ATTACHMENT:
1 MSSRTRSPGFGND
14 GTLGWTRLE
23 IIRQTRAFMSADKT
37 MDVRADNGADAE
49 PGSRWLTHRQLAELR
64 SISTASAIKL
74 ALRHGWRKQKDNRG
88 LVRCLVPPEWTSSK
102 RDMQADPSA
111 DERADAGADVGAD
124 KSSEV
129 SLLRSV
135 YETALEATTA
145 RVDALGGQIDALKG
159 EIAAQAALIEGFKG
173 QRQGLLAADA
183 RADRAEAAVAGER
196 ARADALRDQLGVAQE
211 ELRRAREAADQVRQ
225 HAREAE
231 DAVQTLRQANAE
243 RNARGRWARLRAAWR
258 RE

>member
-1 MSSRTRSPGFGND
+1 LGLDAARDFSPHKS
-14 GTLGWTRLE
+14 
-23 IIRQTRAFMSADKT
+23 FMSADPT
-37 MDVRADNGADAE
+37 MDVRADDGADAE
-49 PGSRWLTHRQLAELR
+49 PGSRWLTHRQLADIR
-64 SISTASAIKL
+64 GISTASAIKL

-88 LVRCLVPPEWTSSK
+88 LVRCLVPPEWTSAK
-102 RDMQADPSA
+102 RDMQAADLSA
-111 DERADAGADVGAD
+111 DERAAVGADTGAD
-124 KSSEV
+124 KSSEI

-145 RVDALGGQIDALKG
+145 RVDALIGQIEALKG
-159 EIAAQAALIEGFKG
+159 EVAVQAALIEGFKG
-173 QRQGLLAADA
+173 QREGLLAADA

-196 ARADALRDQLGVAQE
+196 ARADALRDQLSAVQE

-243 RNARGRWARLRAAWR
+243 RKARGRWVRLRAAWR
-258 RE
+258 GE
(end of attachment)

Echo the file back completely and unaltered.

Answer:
1 MSSRTRSPGFGND
14 GTLGWTRLE
23 IIRQTRAFMSADKT
37 MDVRADNGADAE
49 PGSRWLTHRQLAELR
64 SISTASAIKL
74 ALRHGWRKQKDNRG
88 LVRCLVPPEWTSSK
102 RDMQADPSA
111 DERADAGADVGAD
124 KSSEV
129 SLLRSV
135 YETALEATTA
145 RVDALGGQIDALKG
159 EIAAQAALIEGFKG
173 QRQGLLAADA
183 RADRAEAAVAGER
196 ARADALRDQLGVAQE
211 ELRRAREAADQVRQ
225 HAREAE
231 DAVQTLRQANAE
243 RNARGRWARLRAAWR
258 RE

>member
-1 MSSRTRSPGFGND
+1 LGLDAARDFSPHKS
-14 GTLGWTRLE
+14 
-23 IIRQTRAFMSADKT
+23 FMSADPT
-37 MDVRADNGADAE
+37 MDVRADDGADAE
-49 PGSRWLTHRQLAELR
+49 PGSRWLTHRQLADIR
-64 SISTASAIKL
+64 GISTASAIKL

-88 LVRCLVPPEWTSSK
+88 LVRCLVPPEWTSAK
-102 RDMQADPSA
+102 RDMQAADLSA
-111 DERADAGADVGAD
+111 DERAAVGADTGAD
-124 KSSEV
+124 KSSEI

-145 RVDALGGQIDALKG
+145 RVDALIGQIEALKG
-159 EIAAQAALIEGFKG
+159 EVAVQAALIEGFKG
-173 QRQGLLAADA
+173 QREGLLAADA

-196 ARADALRDQLGVAQE
+196 ARADALRDQLSAVQE

-243 RNARGRWARLRAAWR
+243 RKARGRWVRLRAAWR
-258 RE
+258 GE